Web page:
Comment: Starmer has all the component parts to be a good leader, yet somehow something is missing
After a mammoth five-day party conference, setting out for the first time to delegates in real-life as party leader who he is and why the British public should back him, Sir Keir Starmer will be remembered as much for the length of his speech – about 90 minutes – as he will for the way his party managed to tie itself in knots in Brighton over the question of what maketh a woman.
And while Starmer’s conference speech positioned him as a serious man; a man of intellect; of integrity; a trustworthy man – he was a former director of public prosecutions, after all – despite all the words, the question of whether he is the man who will lead the Labour Party into the next election, never mind into No 10, still hangs heavy in the air like a bad smell.
The problem with Starmer is that he has all the right component parts to make him a credible leader of government: he looks good, speaks well, appeals to the moderates, has a great back story, and appears committed to the cause. But somehow, he remains incomplete – stuck at managerial level and not quite making it into the executive suite.
There’s something emotionally detached about him, a lack of sincerity, no matter how sincere he tries to be. Just not quite delivering the full political package. As if he was created in the Blair-school of central casting but they then forgot to fit the final part. He seems permanently stuck in too low a gear.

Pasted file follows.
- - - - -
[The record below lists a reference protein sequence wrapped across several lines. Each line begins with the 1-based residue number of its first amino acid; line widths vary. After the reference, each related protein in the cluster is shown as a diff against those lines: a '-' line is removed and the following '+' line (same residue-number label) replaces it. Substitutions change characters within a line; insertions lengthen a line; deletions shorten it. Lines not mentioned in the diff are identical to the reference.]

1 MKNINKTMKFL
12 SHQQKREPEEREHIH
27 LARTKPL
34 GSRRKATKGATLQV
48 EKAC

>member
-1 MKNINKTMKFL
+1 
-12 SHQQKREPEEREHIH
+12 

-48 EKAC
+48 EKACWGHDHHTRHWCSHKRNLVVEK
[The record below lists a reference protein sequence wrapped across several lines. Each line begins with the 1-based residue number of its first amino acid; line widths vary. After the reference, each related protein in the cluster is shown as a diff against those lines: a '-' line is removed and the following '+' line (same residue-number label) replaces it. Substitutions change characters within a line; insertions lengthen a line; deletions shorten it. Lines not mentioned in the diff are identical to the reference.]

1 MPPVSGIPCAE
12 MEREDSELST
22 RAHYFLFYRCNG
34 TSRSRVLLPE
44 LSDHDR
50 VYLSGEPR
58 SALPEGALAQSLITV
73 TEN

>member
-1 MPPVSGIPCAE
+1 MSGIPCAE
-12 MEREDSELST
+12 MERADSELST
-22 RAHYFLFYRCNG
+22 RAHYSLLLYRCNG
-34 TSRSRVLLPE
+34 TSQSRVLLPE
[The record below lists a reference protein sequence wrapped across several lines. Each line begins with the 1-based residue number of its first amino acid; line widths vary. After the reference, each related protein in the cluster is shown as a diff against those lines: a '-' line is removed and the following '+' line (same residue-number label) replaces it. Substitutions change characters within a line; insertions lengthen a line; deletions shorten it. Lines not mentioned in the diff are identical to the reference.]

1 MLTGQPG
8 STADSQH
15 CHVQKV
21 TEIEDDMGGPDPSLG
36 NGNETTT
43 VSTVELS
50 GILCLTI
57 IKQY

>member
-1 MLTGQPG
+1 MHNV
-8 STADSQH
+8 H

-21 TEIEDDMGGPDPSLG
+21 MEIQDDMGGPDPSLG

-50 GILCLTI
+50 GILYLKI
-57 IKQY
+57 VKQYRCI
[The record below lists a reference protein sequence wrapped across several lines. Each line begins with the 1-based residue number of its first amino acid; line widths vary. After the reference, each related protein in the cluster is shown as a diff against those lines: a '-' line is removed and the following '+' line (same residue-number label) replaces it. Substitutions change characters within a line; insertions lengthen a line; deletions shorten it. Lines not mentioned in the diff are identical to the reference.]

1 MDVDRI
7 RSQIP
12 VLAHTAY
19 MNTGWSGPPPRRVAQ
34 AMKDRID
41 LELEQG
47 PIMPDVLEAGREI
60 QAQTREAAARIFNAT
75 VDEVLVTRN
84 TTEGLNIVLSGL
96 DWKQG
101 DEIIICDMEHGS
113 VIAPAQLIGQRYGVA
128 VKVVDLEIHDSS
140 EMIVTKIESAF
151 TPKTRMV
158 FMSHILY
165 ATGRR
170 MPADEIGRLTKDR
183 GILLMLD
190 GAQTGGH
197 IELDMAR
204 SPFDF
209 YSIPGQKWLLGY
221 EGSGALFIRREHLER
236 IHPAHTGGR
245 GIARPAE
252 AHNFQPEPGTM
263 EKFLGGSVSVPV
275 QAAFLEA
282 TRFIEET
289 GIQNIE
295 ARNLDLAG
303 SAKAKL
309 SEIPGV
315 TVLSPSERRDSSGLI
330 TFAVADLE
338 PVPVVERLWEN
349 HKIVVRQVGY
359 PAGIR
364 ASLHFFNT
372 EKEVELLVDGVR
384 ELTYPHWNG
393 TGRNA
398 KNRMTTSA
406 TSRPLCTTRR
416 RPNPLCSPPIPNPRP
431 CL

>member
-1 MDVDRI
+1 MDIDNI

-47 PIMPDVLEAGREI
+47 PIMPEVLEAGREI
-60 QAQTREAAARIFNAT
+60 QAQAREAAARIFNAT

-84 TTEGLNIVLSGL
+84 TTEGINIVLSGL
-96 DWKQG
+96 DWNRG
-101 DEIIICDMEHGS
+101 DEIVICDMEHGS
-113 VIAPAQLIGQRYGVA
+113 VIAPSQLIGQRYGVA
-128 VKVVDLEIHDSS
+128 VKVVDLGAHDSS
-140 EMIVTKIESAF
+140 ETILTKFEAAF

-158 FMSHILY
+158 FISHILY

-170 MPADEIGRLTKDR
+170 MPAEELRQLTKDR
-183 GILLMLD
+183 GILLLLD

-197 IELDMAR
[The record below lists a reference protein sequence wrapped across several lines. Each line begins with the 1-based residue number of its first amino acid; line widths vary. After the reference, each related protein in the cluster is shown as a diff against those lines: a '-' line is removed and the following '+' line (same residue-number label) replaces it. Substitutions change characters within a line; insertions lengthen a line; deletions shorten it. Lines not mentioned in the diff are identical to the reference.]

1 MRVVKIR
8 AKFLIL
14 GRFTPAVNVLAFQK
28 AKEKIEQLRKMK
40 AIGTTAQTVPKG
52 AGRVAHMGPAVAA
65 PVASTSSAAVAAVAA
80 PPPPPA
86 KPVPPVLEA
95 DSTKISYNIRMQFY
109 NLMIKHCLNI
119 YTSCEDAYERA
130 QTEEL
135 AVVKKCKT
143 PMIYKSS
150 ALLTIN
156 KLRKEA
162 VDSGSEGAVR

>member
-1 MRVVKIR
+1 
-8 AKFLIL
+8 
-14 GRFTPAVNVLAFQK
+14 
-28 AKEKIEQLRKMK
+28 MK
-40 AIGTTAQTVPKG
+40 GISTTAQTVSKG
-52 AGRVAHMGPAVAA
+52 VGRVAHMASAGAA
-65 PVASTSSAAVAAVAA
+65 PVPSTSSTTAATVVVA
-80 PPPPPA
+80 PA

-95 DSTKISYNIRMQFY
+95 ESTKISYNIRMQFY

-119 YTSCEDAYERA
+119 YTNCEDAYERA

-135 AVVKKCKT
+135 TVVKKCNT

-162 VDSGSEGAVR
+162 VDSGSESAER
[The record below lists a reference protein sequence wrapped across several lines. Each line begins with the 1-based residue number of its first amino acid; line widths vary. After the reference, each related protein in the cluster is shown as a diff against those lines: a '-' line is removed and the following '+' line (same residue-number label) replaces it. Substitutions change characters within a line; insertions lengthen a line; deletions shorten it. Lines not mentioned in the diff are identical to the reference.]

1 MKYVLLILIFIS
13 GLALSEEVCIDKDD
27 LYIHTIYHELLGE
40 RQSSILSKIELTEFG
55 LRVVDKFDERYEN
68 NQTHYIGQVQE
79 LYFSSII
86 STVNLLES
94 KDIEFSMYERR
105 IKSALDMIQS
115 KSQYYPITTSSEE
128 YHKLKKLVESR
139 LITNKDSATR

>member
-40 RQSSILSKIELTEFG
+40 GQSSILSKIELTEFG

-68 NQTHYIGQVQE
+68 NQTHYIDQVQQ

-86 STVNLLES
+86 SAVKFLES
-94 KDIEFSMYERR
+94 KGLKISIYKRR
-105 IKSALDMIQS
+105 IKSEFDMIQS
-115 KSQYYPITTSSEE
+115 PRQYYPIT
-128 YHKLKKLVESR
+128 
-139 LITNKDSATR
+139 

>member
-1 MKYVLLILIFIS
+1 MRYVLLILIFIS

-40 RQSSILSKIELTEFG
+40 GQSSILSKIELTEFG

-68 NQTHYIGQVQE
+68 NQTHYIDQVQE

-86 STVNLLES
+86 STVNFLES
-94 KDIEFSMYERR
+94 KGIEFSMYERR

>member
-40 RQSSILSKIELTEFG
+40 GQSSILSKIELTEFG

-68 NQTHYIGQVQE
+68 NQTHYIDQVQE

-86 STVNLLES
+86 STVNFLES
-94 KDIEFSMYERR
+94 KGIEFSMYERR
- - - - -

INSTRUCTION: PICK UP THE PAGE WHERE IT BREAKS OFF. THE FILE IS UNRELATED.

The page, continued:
And if in the final analysis of what his speech was really about, the answer is ‘about an hour and a half’, then, categorically, he failed to deliver on that seminal question of ‘why vote Labour?’
Yes, we understand that the clue is in the name, that ‘Labour’ does, literally, stand for working people but translated into real-life, Starmer didn’t lay out his plans for transformational change.
And if his answer to securing more than the one Westminster Scottish seat the party currently holds is to drag Gordon Brown back, once again, out of the constitutional cul-de-sac to revitalise the arguments for the Union, then Starmer is more out of touch with Scotland than even his odd reference to blood donations begins to suggest.
How would he level up, never mind fill up – which is the more immediate issue facing working people. We got the usual rhetoric about social and economic justice, and his views on climate change, but less of what he would actually do about any of it. It was a speech that was policy light, preferring instead to list the achievements of the Blair era which, while a reminder of what Labour can do in power, was also a reference that is now outdated and, for some, provokes disquiet.
He talked about how poor things are under the Tories, which was good – have we ever lived in such a moment of dire emergency? – but then, bizarrely, asked conference to consider this: that if they thought the Tories were bad, then how much worse are they if, even against that derisory competition, they can’t get into power? That point might have been worth pondering in private, if a self-flagellating journey to self-improvement was his core rationale, but was hardly the greatest incentive for a group hug and a rally call, let alone encouraging the country to get behind him.